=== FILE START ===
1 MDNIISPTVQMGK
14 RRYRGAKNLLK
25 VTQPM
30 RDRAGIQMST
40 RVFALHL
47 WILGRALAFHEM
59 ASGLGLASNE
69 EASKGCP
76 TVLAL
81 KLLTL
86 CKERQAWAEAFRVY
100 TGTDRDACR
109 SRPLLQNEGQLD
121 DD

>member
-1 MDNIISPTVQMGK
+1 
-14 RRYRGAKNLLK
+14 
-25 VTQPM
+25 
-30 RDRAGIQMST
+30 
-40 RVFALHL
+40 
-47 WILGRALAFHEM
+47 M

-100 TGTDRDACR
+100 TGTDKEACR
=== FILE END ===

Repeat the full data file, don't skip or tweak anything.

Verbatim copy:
1 MDNIISPTVQMGK
14 RRYRGAKNLLK
25 VTQPM
30 RDRAGIQMST
40 RVFALHL
47 WILGRALAFHEM
59 ASGLGLASNE
69 EASKGCP
76 TVLAL
81 KLLTL
86 CKERQAWAEAFRVY
100 TGTDRDACR
109 SRPLLQNEGQLD
121 DD

>member
-1 MDNIISPTVQMGK
+1 
-14 RRYRGAKNLLK
+14 
-25 VTQPM
+25 
-30 RDRAGIQMST
+30 
-40 RVFALHL
+40 
-47 WILGRALAFHEM
+47 M

-100 TGTDRDACR
+100 TGTDKEACR